I was so stunned to be asked to present at Virtual Worlds Best Practices in Education this year, it’s hard to say how much without using CAPS. I’ve been to the previous years, and have to say that it’s not the virtual world that is amazing (though you can see the presenter stage is epic) – its the diversity of ideas and information. The international sessions are again so dripping with ideas and more importantly evidence that virtual worlds and games kick ass.
As I’m heading away for a week, I was in a panic about this keynote – called “Game and Learn”.
What if I don’t get wifi? … so opted to record it as a podcast. I’ve never made one before, but it wasn’t much harder to use than any car-door handle, though very confronting to actually hear yourself not being as awesome sounding as I might have liked. Life have a way of constantly reminding me of such things it seems. But I think that I’ll make the effort to try my hand in the next few months.
This is an extract of my talk, and I think hints at why the set really worked for me.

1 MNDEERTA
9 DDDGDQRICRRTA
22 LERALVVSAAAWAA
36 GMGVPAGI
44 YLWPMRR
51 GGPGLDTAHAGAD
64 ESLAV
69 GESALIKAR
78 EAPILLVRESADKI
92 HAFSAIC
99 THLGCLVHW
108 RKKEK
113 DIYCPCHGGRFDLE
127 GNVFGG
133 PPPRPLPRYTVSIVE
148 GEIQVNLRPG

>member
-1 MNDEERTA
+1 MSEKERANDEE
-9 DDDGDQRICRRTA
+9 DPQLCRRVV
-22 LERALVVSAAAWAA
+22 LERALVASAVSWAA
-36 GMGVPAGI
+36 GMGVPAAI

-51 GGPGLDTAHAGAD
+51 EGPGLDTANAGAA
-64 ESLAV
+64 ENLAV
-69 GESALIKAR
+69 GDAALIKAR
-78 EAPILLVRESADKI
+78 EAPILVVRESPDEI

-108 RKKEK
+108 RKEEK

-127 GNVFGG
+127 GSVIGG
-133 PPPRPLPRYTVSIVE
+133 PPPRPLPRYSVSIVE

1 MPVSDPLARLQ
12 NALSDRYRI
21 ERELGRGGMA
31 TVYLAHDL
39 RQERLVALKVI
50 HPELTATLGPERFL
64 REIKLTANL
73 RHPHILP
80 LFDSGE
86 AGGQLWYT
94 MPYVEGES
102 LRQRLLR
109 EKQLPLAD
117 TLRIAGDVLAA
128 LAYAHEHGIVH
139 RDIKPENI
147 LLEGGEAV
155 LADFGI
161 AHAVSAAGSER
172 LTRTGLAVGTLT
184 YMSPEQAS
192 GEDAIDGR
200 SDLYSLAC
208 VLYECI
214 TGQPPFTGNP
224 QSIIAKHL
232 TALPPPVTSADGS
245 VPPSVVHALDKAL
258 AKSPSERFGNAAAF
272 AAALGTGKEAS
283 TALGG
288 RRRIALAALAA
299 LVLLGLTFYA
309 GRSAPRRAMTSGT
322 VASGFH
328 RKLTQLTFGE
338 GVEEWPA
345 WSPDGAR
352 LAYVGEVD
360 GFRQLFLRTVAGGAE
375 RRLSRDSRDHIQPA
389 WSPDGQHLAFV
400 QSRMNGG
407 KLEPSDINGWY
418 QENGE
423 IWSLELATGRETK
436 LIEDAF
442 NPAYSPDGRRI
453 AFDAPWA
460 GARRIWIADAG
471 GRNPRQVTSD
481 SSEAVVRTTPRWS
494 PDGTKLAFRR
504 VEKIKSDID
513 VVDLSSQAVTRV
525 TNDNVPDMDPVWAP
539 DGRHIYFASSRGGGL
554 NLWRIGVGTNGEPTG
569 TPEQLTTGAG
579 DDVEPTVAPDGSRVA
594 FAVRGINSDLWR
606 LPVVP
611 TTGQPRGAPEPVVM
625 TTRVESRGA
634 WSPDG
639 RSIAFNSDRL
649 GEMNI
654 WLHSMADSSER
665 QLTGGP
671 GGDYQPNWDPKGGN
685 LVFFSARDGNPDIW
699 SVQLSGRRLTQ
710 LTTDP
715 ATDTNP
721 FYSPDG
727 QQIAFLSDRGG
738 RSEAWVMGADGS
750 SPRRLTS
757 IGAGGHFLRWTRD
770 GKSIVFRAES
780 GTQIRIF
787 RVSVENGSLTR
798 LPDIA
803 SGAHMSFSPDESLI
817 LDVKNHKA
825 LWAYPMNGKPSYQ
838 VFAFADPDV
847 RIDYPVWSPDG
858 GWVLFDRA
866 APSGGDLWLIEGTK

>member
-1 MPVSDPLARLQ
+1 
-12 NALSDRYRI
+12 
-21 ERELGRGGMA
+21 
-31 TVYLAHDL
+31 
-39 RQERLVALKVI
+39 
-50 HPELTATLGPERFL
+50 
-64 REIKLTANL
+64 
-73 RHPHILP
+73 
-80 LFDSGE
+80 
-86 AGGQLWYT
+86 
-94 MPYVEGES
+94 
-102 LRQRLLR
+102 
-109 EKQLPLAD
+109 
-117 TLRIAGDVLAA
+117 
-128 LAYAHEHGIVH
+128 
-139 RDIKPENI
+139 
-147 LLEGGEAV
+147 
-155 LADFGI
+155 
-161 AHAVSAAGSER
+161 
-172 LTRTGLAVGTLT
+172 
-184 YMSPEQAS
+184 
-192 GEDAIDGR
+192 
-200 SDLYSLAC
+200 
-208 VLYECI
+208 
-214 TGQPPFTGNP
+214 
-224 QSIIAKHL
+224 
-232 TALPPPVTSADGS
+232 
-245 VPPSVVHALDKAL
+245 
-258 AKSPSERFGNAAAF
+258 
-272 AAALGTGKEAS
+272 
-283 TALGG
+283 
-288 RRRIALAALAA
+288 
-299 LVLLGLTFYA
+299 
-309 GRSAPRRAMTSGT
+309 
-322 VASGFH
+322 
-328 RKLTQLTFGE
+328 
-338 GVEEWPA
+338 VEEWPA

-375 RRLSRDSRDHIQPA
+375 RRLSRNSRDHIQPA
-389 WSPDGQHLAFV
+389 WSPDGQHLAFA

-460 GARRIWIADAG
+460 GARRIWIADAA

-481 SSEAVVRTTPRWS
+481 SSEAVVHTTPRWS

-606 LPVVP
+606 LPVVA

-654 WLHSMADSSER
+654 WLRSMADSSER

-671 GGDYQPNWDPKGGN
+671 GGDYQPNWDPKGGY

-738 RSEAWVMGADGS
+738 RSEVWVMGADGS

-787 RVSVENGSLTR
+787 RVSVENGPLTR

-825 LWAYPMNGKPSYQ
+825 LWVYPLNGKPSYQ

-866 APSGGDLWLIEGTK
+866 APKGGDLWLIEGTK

“That which is too big, too expensive and impossible to create in real spaces can be found and shared with others virtual ones. The body remains in the physical, but the mind is free to learn, explore and roam rich environments in ways that even the dark-rides could never hope to achieve. But unlike Disneyland – virtual worlds and games don’t make us riders and never ask us to keep our arms inside the carriage.
We are as part of the ride and the mechanics that create it – we are as much of the machine as we care to be.”
It seems that in Steampunk, no one ever made a PowerPoint Presenter either – great joy!
I was glad I made the effort to write the talk, and that I’d recorded it. The space, from all angles is nothing short of perfect. I love the idea of people actually listening, and presenters not just reading out slides. When I asked Kavon about what might happen should I encounter wifi fail, the response was “we’ll work with whatever rezzes”. So Jo is, as ever playing back-up, which is still great as I’m in part talking about our work on creating a model game mechanic for Open Sim for the History Grid project.
I can’t urge you enough to check out the line-up and make time to listen and meet some amazing educators over two days. Even if you don’t ‘like’ Second Life or Games, you will still be in for a treat. It’s not the world it’s the ideas and the stories. You can fly 10,000 miles and not get this IV-drip of goodness.
Then, just for fun – compare that physical tech conferences.